For two consecutive seasons now at AA, Marsh has posted a HR/FB% (percentage of fly balls that leave the yard) of 21.1%. That is the 34th highest mark in Minor League Baseball this season. Marsh’s BABIP is also the 2nd highest BABIP in all of the minor leagues, implying that he may just be getting rather unlucky and could be due for some positive regression.
But regression has yet to come. I haven’t done a breakdown of Marsh yet on Twitter because I honestly can’t tell what the issue may be. He leaves his fastball fat sometimes, but it’s still weird for a guy that throws as hard as he does with the offspeed stuff that he has to get hit as hard as he does. Is it the fastball shape? Is it the pitch mix? Is he tipping his fastball? I don’t know. What I do know is that Marsh, like Lacy, has a great chance to still be an effective big league reliever even if the command and fastball issues never do get totally fixed. His offspeed stuff is that good.
Klein missed much of the early portion of the season due to what we were told was shin splints, but he’s back in the bullpen at AA Northwest Arkansas and his stuff looks fantastic. He’s striking out plenty of batters and still generating a ton of ground balls. His BABIP is somehow even higher than Marsh’s at the moment (in way fewer innings), and he’s walking entirely too many hitters, but he’s a big guy with a unique delivery that could take some time to iron out now that he’s healthy. We haven’t talked about him much this year, and I’m sure fans are disappointed to not see him tearing up AAA Omaha right now, but I am 0% concerned about Klein’s long-term outlook. He’s 22 years old, 6′ 5″ tall, and throws 101 mph. He’s going to be fine.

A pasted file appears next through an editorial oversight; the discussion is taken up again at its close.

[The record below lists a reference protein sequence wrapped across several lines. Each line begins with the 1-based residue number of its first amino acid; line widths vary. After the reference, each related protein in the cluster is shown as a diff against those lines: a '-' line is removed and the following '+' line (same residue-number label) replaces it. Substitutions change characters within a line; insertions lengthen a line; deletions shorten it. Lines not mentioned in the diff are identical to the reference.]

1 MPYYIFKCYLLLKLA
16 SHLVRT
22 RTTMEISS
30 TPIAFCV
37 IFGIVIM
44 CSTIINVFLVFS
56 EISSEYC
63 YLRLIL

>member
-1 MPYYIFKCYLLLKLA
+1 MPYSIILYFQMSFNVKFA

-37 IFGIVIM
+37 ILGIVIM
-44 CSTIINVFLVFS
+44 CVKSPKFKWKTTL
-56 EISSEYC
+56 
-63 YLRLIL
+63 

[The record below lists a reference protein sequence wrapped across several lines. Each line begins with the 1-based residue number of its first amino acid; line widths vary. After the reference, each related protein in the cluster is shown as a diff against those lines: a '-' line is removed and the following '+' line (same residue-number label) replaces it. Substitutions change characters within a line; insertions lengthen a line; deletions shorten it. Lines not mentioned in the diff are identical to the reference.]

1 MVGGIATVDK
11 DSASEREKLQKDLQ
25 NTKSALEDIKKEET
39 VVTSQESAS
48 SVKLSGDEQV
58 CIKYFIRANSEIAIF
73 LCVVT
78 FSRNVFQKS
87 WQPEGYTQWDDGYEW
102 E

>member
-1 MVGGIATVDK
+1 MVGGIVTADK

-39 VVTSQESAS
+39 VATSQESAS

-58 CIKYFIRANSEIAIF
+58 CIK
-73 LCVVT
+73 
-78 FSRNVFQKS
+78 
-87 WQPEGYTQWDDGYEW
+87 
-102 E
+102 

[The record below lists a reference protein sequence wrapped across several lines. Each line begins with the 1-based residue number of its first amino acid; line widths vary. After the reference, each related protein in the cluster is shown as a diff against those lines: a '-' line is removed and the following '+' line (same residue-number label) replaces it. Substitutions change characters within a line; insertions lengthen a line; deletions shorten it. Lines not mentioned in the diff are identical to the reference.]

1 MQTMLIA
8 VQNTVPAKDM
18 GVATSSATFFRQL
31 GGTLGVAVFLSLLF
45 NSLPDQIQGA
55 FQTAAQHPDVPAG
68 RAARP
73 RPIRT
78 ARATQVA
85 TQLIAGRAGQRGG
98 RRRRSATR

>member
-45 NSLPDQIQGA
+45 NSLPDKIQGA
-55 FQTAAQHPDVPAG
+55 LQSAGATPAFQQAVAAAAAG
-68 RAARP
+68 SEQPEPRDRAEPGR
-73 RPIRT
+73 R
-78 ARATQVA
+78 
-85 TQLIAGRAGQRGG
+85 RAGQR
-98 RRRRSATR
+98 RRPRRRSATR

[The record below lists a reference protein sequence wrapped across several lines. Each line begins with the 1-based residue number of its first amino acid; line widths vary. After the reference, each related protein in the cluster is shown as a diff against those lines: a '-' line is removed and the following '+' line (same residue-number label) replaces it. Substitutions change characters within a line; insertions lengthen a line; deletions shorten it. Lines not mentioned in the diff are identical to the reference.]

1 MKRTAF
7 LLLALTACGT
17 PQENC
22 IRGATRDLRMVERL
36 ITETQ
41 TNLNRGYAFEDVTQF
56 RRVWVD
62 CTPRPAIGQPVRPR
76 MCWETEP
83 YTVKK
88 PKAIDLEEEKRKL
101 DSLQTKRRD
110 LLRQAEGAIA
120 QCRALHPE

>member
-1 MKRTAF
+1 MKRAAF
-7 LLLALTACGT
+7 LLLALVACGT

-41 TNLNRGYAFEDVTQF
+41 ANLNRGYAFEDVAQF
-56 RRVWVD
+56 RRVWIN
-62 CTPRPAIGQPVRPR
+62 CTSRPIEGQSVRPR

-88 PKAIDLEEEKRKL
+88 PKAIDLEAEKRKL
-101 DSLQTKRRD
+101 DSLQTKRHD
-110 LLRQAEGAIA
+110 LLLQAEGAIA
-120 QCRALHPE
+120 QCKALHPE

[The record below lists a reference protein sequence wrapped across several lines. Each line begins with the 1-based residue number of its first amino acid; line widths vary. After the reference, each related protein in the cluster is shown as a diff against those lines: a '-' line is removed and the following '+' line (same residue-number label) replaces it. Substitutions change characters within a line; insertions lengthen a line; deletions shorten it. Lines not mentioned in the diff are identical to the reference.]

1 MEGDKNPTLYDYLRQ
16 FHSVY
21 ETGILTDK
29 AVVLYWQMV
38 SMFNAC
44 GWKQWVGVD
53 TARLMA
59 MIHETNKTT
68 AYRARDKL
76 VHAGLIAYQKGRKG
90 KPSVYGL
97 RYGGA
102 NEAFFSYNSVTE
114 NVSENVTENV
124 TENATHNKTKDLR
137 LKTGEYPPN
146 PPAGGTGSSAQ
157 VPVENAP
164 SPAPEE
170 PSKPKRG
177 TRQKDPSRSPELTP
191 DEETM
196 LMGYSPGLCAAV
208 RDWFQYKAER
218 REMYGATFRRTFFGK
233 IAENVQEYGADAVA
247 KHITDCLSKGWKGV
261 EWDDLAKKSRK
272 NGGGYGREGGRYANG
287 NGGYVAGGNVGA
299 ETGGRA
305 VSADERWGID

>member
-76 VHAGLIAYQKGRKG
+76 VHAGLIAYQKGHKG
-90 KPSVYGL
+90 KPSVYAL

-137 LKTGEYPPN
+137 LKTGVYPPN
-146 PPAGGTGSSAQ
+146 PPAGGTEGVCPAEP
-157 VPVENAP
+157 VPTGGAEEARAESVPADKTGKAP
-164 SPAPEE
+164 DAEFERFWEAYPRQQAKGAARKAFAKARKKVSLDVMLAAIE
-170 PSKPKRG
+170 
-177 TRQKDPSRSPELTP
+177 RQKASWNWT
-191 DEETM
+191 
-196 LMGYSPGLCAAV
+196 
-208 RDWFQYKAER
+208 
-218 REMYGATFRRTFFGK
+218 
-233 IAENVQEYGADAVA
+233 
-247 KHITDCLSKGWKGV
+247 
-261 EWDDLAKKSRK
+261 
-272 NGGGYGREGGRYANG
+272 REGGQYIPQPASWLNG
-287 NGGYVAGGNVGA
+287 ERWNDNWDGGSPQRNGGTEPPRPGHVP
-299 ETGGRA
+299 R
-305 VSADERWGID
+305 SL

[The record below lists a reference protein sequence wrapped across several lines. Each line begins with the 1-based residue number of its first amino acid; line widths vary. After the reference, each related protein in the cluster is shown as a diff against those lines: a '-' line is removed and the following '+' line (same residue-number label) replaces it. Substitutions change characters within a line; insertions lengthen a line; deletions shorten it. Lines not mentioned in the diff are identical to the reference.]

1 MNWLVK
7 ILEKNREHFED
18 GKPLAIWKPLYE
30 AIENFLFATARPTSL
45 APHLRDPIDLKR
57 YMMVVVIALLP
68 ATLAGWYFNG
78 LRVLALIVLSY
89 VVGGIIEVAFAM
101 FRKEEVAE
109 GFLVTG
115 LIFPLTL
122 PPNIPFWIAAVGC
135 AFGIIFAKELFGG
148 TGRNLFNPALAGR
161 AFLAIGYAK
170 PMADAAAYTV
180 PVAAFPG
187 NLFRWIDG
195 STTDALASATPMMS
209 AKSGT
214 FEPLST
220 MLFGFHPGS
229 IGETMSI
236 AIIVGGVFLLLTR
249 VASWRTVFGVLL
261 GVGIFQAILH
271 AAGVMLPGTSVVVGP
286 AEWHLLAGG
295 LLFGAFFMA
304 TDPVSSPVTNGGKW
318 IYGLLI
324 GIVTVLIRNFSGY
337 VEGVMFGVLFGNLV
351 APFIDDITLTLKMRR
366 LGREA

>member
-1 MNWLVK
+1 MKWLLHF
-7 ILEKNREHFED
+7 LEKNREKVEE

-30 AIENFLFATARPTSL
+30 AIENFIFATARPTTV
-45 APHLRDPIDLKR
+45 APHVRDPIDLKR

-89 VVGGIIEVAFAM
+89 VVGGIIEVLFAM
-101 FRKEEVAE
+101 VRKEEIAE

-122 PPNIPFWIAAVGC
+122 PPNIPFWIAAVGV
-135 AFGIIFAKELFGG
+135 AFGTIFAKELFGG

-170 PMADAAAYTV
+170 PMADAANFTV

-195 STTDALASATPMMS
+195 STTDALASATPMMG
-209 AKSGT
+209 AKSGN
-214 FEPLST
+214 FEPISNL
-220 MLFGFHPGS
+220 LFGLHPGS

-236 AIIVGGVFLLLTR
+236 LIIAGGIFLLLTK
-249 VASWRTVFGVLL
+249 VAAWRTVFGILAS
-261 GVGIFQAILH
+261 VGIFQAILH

It looks to me like Drew Saylor and the gang have made a slight change to Bradley’s set up to help him elevate the baseball a little more often. I like it. I tweeted about Bradley on Sunday so I figured I’d add him in here, but he’s an enigma to me. Nothing he does really stands out. He doesn’t have an elite carrying tool he can fall back on at the big league level. Yet, there’s nothing he really can’t do on the baseball field and guys like that tend to stick around for a while as long as they’re hitting. Bradley probably won’t ever be allowed to hit much against LHP at the big league level (if he gets there), but I think there’s a future for him as a strict platoon versus RHP if he keeps hitting like this. Maybe he splits time with Edward Olivares as a 4th outfielder or something. I’m not entirely sure what to make of Bradley, and there’s still a 50/50 shot he flames out in AAA or something, but there’s just something about this kid that I can’t give up on.
Photo Credits: Josh Franzen (@PrtTimeFranimal)